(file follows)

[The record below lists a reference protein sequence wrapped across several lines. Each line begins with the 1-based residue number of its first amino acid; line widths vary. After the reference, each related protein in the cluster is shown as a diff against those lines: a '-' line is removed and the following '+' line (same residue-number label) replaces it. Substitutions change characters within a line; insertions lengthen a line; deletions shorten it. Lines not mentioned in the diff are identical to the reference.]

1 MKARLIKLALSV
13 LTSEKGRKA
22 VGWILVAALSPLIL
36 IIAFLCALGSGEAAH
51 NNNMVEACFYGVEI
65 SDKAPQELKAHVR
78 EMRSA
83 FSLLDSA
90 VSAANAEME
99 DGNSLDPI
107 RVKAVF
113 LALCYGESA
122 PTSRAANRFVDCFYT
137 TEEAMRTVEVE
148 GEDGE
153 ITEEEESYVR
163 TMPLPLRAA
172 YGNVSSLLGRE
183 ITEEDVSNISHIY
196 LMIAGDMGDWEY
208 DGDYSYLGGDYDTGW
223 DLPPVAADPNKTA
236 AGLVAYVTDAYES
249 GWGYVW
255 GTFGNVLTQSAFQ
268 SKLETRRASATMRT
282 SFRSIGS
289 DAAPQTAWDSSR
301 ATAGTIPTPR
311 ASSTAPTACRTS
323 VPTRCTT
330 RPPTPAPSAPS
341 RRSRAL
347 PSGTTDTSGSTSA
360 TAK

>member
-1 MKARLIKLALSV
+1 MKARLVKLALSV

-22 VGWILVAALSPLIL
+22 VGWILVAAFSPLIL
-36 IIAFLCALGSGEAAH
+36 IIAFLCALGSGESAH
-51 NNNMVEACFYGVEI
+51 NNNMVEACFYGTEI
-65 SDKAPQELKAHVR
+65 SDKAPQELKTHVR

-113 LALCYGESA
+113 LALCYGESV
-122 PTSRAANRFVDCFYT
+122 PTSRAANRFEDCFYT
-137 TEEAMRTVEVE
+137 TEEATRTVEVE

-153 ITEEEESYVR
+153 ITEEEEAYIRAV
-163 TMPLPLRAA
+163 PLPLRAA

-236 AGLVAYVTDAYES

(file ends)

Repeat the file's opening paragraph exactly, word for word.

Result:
[The record below lists a reference protein sequence wrapped across several lines. Each line begins with the 1-based residue number of its first amino acid; line widths vary. After the reference, each related protein in the cluster is shown as a diff against those lines: a '-' line is removed and the following '+' line (same residue-number label) replaces it. Substitutions change characters within a line; insertions lengthen a line; deletions shorten it. Lines not mentioned in the diff are identical to the reference.]